- Clean out your car at every gas stop. And check your oil too. You’ll appreciate having done both.
- Don’t speed. Getting pulled over is such a buzzkill. And speeding uses more gas (55mph is the ideal for gas mileage). I use cruise control set for just a teeny bit above the speed limit because I am just feisty that way. If I don’t use cruise control, I have this leadfoot that has me thinking I am going 70 mph and really it is nearing 90. Yikes! Not even trying to speed!
- Divide and conquer. Have a driver and a navigator. A car chef who is good at making car snacks and feeding everyone, an assigned DJ, etc. I often give the driver the right to choose the music. Use your strengths and your desires. You don’t “have” to equally share the driving if one of you likes it more. My partner often drives and I feed him. It works.
- Choose your sidekick(s) wisely. Complainers suck. People who “should” all over you suck (“You should have turned left; See, I told you that you should have eaten that mystery meat on a stick so you wouldn’t be hungry now; You should have told me you didn’t love me”). Oy vey.
In general, good roadtrip partners are easy-going/go with the flow, are funny, willing to do random things, enjoy challenges and find them stimulating, are relatively low-maintenance when it comes to feeling “comfortable,” and are people you can be comfortable NOT talking to for awhile. People who want to constantly talk on a roadtrip can make the event exhausting. Good roadtrip companions also automatically chip in for gas and toll booths. Sweet etiquette says that the car owner doesn’t have to pay for gas in a party of 4 or more on longer trips because they are “paying” through wear and tear. In any event, a good balance of personalities needs to be there. If you don’t have all the above characteristics, make sure that together, you do;)
If you’re SUPER anal about gas, here are a few more trips I discovered that I thought you’d like:
- Don’t stop and start – accelerating from a standstill requires extra fuel. Try to coast to the light and reach it as it turns green – without coming to a full stop. You’ll get really into this eventually. GasBuddy.com will help you find the best deals for gas while you’re on the road. Do this in advance if you’ll be in areas without cell service. Fuelfrog.com will track your mileage over the long haul.
- Buy higher octane gas, which tends to get better mileage, especially for older vehicles. BTW – higher octane gas tends to be cheaper in larger towns than smaller ones.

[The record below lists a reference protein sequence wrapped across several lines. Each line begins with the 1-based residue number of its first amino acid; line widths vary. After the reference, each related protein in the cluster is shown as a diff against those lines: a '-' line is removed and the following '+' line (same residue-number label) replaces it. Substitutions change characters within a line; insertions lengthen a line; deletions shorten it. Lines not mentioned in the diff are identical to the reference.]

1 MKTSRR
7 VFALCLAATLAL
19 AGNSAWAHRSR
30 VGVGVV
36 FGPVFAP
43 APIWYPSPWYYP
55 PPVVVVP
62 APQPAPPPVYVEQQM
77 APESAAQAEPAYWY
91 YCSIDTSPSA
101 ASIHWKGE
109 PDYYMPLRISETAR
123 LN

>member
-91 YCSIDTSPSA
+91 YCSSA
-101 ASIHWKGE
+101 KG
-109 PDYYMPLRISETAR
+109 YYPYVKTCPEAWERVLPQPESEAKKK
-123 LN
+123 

- Coast downhill in neutral. I can’t advocate going so far as to turn off your car engine, which would have you lose control of stuff like braking (!!!), but get into neutral and coast, baby. I did it in Hawaii coming down Mauna Kea when we were almost empty. Awesome.
- Don’t overfill the tank, cuz gas can slosh around and escape. Did you know that every year 147 million gallons of fuel vaporize from tanks in the U.S.? Crazy! Click that gas cap – at least three times!
- Bring more people! Split the gas. Balance this with being crowded and having fun being more important than saving a few bucks.
- Drive when it’s cooler outside. Cooler, denser air can increase power and mileage. Hit the road early in the morning or later in the evening when the temperature drops, especially in the summer. You’ll save on air-conditioning costs too. Having said that...
- This I didn’t believe, but Travel and Leisure magazine swears it is true: Use the AC. “A few years back the advice was the opposite: turn the air off and open the windows. Because air conditioners are more efficient, they now cause less drag on the engine than driving with the windows down.” Alrighty then!
- Lastly, if you’re super broke, become a billboard. For realz. There are companies like freecarmedia.com and freegashelp.com that hook companies up with drivers that then receive a few hundred dollars a month (in either cash or a gas card). I think its quite epic to pull off, and I rather dislike ads, but hey – sometimes, you gotta do what you gottta do!
I hope that helps, Freedom Junkies! Now get out there and have an adventure!
This list wasn’t exhaustive, so please add your own tips below. I’d also love to hear: What was YOUR favorite road trip adventure? One of my faves was driving through the desert from Oregon to Telluride, Colorado…mmmmmmmm. Please share your juice with us!